Third, and the best part of the book — was its overall assumption of women as spiritual leaders. My favourite example was the story of a woman named Raupia, who had seen the missionaries in three separate and distinct visions well before they arrived at her home. The strength of her visions influenced her husband, who believed she had seen the visions. When the missionaries arrived, both she and her husband knew that these were the missionaries that had been revealed to Raupia, consequently resulting in the baptisms of her and her husband. Reading this empowered me and made me wonder how many other Mormon women were privy to visions, and how as a church, we might do better at preserving the spiritual records of women.


This book is more of an antiquarian collection than a historiography. This is both a negative and a positive. It is negative for those who seek more analytical discussion of the church and its effect on and within the Māori culture. Yet it can also be viewed as positive because in its purest sense, this is a resource that can be used as rich reference for future tribal, national and transnational studies of the Mormon influence within the Māori. I was disappointed in its heavy patriarchal emphasis, but as the Māori appear to be a patriarchal society, and as the church is a patriarchal organization, the stories of women are organizationally diminished at both angels through little fault of the chapter authors. Because of this organizational exclusion that was significantly disheartening, it made the inclusion of females in the book all the more significant and sacred.


As a whole, this book is an important and worthy record of the church among the Māori. It includes and impressive collection of images of New Zealand church members in traditional Māori attire. I recommend it for those who are interested in global church culture, Mormon Māori culture and those who are interested in a collection of native LDS conversion stories. It can be purchased internationally with free international shipping through Fishpond as it is not currently available through Amazon.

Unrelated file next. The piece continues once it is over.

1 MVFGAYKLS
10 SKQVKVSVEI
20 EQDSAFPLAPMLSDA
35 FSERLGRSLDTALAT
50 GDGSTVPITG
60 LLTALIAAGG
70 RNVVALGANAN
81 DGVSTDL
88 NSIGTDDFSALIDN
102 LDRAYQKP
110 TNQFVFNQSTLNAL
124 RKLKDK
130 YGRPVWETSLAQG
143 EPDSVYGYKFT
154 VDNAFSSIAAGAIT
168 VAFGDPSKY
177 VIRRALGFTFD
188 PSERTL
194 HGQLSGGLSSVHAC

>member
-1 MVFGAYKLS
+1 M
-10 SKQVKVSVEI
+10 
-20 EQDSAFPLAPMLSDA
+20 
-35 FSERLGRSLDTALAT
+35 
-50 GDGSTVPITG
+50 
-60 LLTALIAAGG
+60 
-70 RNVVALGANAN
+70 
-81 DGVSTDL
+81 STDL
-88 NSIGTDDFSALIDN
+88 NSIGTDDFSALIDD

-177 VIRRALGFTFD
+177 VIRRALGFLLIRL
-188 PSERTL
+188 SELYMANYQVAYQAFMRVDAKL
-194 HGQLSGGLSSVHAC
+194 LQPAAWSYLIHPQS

Kia Ora!


Spunky lives in Queensland, Australia. She loves travel and aims to visit as many church branches and wards in the world as possible.

You may also like...

4 Responses

  1. Caroline says:

    Thanks so much for this review, Spunky, and particularly for pointing out those moments that tell the stories of Maori Mormon women. I suspect that in many cultures, Mormonism’s patriarchal overlay reinforces women’s subordinate societal roles, but that it also opens up/reinforces some spaces for women’s leadership and power. It sounds like something of that dynamic happened in New Zealand. I’m excited to read about these women more in depth in the book!

  2. Liz says:

    This is really fascinating, Spunky. I’m so glad to hear that, despite the overarching patriarchy that is inevitably embedded, there were fantastic female stories included as well. What time period does the book cover? Does it cover things like the Church College of New Zealand? Or does it mostly focus on the early history?

    • spunky says:

      It is antiquarian, rather than academically historical, so the Church College is included in reference to the people who knew of it, attended it, and built it. But it is not a history of the college, so the organizational history of the college is absent. Also because it is not a history, it doesn’t cover one period of the Mormon Māoris, the first Māori prophets who foretold of the Mormon missionaries in 1840 are included, and some of the contributions are based on the authors’ personal memories and records, so it could be argued that it “covers” 1840 to the present day. The emphasis of the book is Early Mormon Māori leaders– leaders being both men and women, regardless of callings or even church standing, making this an unusual and important contribution to church antiquarian collections and a prime resource for historians.

  3. Juliathepoet says:

    I think there are always many women who have visions and prophecies given to them. It is the patriarchal culture that devalues those visions, and hides them away in personal and family histories. I have experienced the fear and limits put on women who are willing to be open about the gifts given to them, by priesthood leaders who don’t also have those gifts. It seems common for men to believe that if they do not have a gift, then a woman couldn’t have that gift, because she lacks the priesthood.

Leave a Reply to spunky Cancel reply

This site uses Akismet to reduce spam. Learn how your comment data is processed.